The 5 Best Ways to Find a Job Abroad

Since I’ll be moving abroad in a few months, I’ve been doing lots of research on finding a job abroad. Finding a job in your home country can be confusing and time-consuming, and I’ve found that finding a job abroad is no different.

Since you’re here, you’re probably also looking for a job abroad. In this article, I will cover the best ways to get a job abroad. No matter which of the following paths you take to find a job abroad, make sure you know the proper ways on how to get a new job specific to your new country.

Is it customary to use a cover letter?
Are interviews over the phone or in person?
Which online job boards are popular?

Make sure you are prepared for any differences before applying to a job abroad. Once you are aware of the customs of your new country, you should try these following ways to get a job abroad.

1. Transfer through your current employer

If you currently have a job you could do remotely or at an office abroad, this is your best bet. You will move abroad with the comfort of having a job sorted and you might even get help with the move from your employer. Some employers offer relocation packages and most will help you with any visas you may need. Getting transferred abroad often also means that you will not have to look into foreign health insurance or a new pension fund since you will continue working for the same employer.

Even if you don’t have a job with possibilities abroad at the moment, you could look into applying for one now, and work your way to an office abroad within a few years or even within a few months. Look for companies with an office close to your current location that also has offices abroad. If you have a certain country you’re wishing to move to, make sure your prospective employer has an office there.

 

Your next job could be in New York City!

2. Local job boards

Well-known online job boards like Indeed and Monster are used in pretty much any country around the world. LinkedIn Jobs is also widely used to find jobs locally and abroad.

However, don’t forget to look for jobs on websites that are local to the country or even to the city you will be moving to. Your next job could be listed on a local classified advertisement site. You should also regularly check local news websites or job boards.

Finding a job abroad if you don’t have permission to work in your new country, is really difficult. Sponsoring a foreigner is often very costly for a company. However, if you are under 35, you might be in luck. You could get a Working Holiday Visa that’ll allow you to work abroad for a year.

3. Work abroad through a program

If you prefer some guidance finding a job abroad, but don’t have an employer that could offer you an assignment abroad, try going through a program for working or volunteering abroad.

Most popular programs send young travelers abroad to work at summer camps or to teach English. If you want to build on your resume, you could look into doing an internship abroad. Some in-demand sectors will even have programs with paid long-term work placements. In Europe, call center and other sales jobs abroad have become more popular lately, but also engineers have been in demand. Seasonal jobs, like being a tour guide, a ski instructor or working in hospitality are classic working abroad jobs and plenty of programs are still offering temporary placements for these positions.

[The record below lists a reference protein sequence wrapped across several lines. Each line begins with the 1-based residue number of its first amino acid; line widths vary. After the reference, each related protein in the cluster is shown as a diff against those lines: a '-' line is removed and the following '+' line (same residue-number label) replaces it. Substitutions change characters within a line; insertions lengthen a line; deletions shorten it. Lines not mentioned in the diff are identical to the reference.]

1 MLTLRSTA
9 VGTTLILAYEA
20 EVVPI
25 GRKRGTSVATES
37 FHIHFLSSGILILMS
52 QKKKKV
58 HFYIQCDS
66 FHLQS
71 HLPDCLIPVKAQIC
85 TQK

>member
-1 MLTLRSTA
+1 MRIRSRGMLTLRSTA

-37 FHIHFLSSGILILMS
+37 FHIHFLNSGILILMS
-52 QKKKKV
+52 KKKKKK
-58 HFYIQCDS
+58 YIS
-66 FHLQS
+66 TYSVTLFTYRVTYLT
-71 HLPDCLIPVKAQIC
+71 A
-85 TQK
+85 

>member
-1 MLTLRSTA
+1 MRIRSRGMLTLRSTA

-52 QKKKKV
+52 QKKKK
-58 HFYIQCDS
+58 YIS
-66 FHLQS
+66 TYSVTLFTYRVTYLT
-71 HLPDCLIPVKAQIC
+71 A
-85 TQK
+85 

Being a tour guide allows you to explore your new country – and get paid.

4. Use social media

Not only can social media be a source to find actual jobs abroad, having a presence online could definitely work for you in the search for a new gig. To make sure your new employer has a good idea of who you are and what you’re into, make sure your profiles look clean and professional.

LinkedIn is clearly the place online to build a professional network. Many employers have a presence on at least LinkedIn, but often also on Twitter and Facebook. Update your profiles regularly and use them to your advance. Be engaged in LinkedIn groups and connect with people that might help you with your job search.

Be careful with your Twitter and Facebook profile, but show your interest in your prospective employer and its sector. Some Facebook groups even function as job boards, so be sure to be engaged in these dedicated groups. Even if you don’t find job offers, make sure to build a network in your new country using Twitter and Facebook. Who knows that one of your newfound friends or followers might be aware of a job offer that is perfect for you. Use the platforms to stand out – in a positive way, of course!

5. Self-employment

While I’ve been using plenty of job boards and even social media to find a job abroad, I’ve decided to earn my money abroad being self-employed. Being self-employed allows me to set my own working hours and choose my location. I prefer to explore my adopted country outside of the office I would be in from 9 to 5 every day.

You can create work opportunities for yourself, no matter which sector you would like to start in. Open a shop abroad, start an online business or offer services like consulting, translating or copywriting.

 

As a freelancer, you have the freedom to work from wherever you want.

Conclusion

Finding a job abroad is not easy. In person interviews are pretty much impossible and it takes time and research to adjust to your new country’s customs. If you currently have an employer that has offices in other countries, you should first look into getting a transfer abroad. However, you might not be one of the lucky ones that has such an employer. Try to look into work abroad programs, global and local job boards and use social media.

If you dare to become self-employed, this is the time to do it. Start today and move abroad soon!

I’d love to hear your experiences searching for a job abroad.¬†How did you find a job abroad?

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